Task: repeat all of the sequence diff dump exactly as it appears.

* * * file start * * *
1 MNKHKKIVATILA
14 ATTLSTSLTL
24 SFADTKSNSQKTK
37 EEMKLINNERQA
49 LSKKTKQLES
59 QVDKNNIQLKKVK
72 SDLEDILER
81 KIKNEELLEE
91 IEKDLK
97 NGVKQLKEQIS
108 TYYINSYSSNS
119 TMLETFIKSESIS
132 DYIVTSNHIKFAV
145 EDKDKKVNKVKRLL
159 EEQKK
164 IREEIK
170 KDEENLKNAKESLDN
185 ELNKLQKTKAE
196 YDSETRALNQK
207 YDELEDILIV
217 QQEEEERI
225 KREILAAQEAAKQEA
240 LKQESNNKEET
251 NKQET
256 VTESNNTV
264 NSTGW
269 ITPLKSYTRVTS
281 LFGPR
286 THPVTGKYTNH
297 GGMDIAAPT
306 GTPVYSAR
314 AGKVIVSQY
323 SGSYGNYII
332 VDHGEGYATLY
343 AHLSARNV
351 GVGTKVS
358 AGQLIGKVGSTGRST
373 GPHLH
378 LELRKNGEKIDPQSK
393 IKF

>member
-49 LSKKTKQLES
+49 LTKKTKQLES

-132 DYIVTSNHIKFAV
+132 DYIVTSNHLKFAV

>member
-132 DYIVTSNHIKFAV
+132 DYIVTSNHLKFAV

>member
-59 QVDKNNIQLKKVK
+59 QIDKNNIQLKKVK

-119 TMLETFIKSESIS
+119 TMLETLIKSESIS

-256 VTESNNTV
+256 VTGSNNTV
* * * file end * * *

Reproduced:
1 MNKHKKIVATILA
14 ATTLSTSLTL
24 SFADTKSNSQKTK
37 EEMKLINNERQA
49 LSKKTKQLES
59 QVDKNNIQLKKVK
72 SDLEDILER
81 KIKNEELLEE
91 IEKDLK
97 NGVKQLKEQIS
108 TYYINSYSSNS
119 TMLETFIKSESIS
132 DYIVTSNHIKFAV
145 EDKDKKVNKVKRLL
159 EEQKK
164 IREEIK
170 KDEENLKNAKESLDN
185 ELNKLQKTKAE
196 YDSETRALNQK
207 YDELEDILIV
217 QQEEEERI
225 KREILAAQEAAKQEA
240 LKQESNNKEET
251 NKQET
256 VTESNNTV
264 NSTGW
269 ITPLKSYTRVTS
281 LFGPR
286 THPVTGKYTNH
297 GGMDIAAPT
306 GTPVYSAR
314 AGKVIVSQY
323 SGSYGNYII
332 VDHGEGYATLY
343 AHLSARNV
351 GVGTKVS
358 AGQLIGKVGSTGRST
373 GPHLH
378 LELRKNGEKIDPQSK
393 IKF

>member
-49 LSKKTKQLES
+49 LTKKTKQLES

-132 DYIVTSNHIKFAV
+132 DYIVTSNHLKFAV

>member
-132 DYIVTSNHIKFAV
+132 DYIVTSNHLKFAV

>member
-59 QVDKNNIQLKKVK
+59 QIDKNNIQLKKVK

-119 TMLETFIKSESIS
+119 TMLETLIKSESIS

-256 VTESNNTV
+256 VTGSNNTV